Ken dumps Barbie! He doesn't date girls who are into deforestation

Posted by jamie — 7 June 2011 at 5:22pm - Comments

Heard the news? Ken has dumped Barbie! It's true, and not because the plastic princess has been spotted in the company of certain premier league footballers. No, it's much more serious than that. Get this: Barbie is destroying Indonesia's forests for those pretty pink boxes she likes to wrap herself in. You can't blame Ken. As you can see in the video above, he's just seen the results of the latest Greenpeace investigation which shows how Barbie is threatening the future of endangered species and the stability of our climate. The paper used in Barbie boxes – like palm oil which we've campaigned about in the past - comes straight from the rainforests of Indonesia, home to rapidly vanishing creatures such as orang-utans, and Sumatran tigers and elephants.

Ok, maybe it isn't all Barbie's fault. Mattel, the company behind the malevolent mannequin, is the one responsible and our global investigation has uncovered the links between Mattel and our old friends, the notorious Asia Pulp and Paper (APP). Which is why activists dressed as Ken have scaled Mattel's headquarters in Los Angeles, while Greenpeace volunteers are outside the UK head office in Maidenhead.

By analysing the fibres in Barbie packaging and digging into the commercial links between various companies, we've been able to link the carbon-rich forests and peatlands of Indonesia with the packaging of toys on sale in shops around the world. The trail leads directly from Mattel to APP and its suppliers in a chain of destruction that spans the globe.

Love her or loathe her, Barbie has been part of the cultural landscape for over 50 years and she's all about aspiration – the various careers she's dabbled in, not to mention the accompanying wardrobe and accessories, are evidence of that. But is it really every young girl's dream to be responsible for clearing areas of priceless rainforest, accelerating climate change thanks to the resulting emissions and threatening endangered species?

Take the Sumatran tiger, for instance. Only 400 or so are thought to remain in the wild, and their habitat is shrinking. Vital forested areas have been earmarked by the Indonesian government for clearance to establish industrial plantations, and, despite their environmental value, they're not protected by the recent (and rather limited) moratorium on forest clearance. So APP pulpwood suppliers are still targeting and clearing some of Sumatra's most ecologically important forests, including those designated as a priority for tiger conservation.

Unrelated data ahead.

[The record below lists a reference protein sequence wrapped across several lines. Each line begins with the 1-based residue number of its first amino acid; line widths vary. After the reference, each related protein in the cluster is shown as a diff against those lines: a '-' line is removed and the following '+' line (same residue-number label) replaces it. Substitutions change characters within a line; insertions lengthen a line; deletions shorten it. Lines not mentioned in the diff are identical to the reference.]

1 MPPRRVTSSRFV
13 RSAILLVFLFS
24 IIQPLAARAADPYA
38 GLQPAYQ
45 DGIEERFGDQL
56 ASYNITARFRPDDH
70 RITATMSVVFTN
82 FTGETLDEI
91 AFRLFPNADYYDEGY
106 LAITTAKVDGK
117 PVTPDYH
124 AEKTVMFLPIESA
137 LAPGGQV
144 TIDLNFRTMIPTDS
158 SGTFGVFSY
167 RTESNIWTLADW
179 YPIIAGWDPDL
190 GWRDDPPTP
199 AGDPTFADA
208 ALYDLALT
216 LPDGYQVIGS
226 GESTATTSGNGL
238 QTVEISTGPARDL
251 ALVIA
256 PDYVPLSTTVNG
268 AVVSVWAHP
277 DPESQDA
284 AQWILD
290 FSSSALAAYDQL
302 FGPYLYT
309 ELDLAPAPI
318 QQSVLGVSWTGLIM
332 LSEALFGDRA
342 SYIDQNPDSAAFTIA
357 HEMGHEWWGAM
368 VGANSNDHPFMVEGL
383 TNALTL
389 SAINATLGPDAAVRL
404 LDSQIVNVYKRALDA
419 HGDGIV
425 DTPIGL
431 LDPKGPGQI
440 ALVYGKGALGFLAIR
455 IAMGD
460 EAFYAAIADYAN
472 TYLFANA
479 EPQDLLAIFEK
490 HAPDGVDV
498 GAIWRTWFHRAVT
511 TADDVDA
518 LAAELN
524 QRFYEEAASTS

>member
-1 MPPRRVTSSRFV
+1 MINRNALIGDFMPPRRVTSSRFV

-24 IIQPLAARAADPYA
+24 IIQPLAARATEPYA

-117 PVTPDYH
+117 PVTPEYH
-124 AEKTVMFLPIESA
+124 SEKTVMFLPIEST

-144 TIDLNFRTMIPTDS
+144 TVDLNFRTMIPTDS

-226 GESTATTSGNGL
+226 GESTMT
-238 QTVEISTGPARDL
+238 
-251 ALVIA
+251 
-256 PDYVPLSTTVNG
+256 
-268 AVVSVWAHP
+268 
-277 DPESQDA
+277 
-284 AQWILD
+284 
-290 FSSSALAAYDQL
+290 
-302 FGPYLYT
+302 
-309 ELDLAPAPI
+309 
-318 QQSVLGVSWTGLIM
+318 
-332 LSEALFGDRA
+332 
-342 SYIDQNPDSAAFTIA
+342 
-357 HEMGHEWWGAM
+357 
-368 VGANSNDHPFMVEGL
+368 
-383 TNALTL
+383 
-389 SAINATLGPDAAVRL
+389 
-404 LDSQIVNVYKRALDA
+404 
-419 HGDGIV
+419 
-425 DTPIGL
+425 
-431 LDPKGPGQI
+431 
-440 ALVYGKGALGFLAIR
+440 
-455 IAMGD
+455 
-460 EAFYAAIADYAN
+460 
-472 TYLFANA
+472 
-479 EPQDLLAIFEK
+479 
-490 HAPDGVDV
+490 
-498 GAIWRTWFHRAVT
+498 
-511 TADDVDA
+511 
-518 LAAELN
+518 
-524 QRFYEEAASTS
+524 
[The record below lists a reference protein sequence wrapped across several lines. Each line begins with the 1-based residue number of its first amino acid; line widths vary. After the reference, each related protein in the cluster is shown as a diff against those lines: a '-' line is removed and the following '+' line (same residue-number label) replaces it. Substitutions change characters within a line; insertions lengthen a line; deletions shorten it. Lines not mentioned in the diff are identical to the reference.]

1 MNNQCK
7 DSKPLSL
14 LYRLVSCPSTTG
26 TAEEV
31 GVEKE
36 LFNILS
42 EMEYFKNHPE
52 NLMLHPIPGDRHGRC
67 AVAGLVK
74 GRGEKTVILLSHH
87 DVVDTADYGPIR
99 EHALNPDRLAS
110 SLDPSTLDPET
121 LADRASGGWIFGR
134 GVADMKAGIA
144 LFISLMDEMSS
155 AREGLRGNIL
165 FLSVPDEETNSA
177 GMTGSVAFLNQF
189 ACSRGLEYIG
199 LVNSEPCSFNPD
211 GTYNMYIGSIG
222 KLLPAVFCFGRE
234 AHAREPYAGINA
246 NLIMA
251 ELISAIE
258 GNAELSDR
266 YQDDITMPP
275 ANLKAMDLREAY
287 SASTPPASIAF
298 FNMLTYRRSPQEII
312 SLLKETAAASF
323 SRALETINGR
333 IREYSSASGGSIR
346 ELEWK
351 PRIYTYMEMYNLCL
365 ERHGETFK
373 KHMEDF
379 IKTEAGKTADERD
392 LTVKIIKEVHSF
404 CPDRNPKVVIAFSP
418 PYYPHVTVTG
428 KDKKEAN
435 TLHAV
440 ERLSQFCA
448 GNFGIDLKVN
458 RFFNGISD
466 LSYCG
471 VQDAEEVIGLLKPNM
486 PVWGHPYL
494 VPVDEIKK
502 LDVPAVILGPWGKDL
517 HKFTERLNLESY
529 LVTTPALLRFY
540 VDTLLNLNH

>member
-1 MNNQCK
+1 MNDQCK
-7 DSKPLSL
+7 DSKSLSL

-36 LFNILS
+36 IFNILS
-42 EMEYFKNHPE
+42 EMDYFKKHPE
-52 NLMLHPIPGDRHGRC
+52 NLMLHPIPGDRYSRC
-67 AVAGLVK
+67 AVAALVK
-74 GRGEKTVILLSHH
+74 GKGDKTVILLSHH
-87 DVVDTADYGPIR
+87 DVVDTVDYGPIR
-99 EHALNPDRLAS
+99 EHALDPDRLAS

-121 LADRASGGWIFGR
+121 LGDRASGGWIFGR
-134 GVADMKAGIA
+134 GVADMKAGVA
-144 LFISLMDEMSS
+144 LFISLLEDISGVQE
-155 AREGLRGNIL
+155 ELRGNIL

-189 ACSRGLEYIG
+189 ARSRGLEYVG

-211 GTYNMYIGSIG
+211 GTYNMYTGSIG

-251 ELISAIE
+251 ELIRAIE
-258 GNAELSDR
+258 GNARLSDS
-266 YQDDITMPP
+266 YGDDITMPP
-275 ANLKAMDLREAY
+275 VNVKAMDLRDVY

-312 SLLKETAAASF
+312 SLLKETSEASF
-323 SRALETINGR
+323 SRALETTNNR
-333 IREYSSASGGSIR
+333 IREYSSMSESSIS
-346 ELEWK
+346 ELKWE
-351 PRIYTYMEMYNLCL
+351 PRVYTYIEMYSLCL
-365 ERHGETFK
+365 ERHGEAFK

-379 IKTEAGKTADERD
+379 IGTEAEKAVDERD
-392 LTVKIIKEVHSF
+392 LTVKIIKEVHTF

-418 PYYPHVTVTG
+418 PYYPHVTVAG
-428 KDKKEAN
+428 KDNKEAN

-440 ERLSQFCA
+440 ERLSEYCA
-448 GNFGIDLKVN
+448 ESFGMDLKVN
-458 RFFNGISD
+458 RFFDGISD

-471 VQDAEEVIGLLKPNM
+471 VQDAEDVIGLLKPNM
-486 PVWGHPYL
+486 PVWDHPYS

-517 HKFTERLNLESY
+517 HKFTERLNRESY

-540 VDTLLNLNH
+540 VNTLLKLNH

It isn't just Mattel though. Other toy companies are involved as well, and we have evidence on Disney, Hasbro and Lego too. Some of their branded merchandise also contains the same mixed tropical hardwood fibre which is only produced on a commercial scale by two companies in Indonesia, one of which is APP.

And none of these toy companies have effective policies in place which would exclude products from companies linked to deforestation from their supply chains. After our successful campaign last year, Nestlé began work on just such a policy, joining other major names such as Unilever, Kraft, Adidas and Tesco.

APP is part of the Sinar Mas group which seems to be undergoing a schizophrenic crisis just now. On the one hand, there's APP: still committed to rampant deforestation (its clumsy PR spin machine has even admitted that). On the other, there's the palm oil division Golden Agri Resources - just a few months ago, it announced an environmental policy which, if followed through, could ensure that its palm oil operation has no deforestation footprint. The two couldn't be more different, and yet they're part of the same conglomerate.

Will this particular toy story have a happy ending? That's up to you. Email Bob Eckert, Mattel's CEO, and tell him (and Barbie) to stop destroying rainforests for their cheap toy packaging.

It might do. We don't know. But Barbie's definitely does.

I have to disagree - companies aren't going to produce products for which there is no market. A gap in the market only exists if there's profit in it.

About Jamie

I'm a forests campaigner working mainly on Indonesia. My personal mumblings can be found @shrinkydinky.

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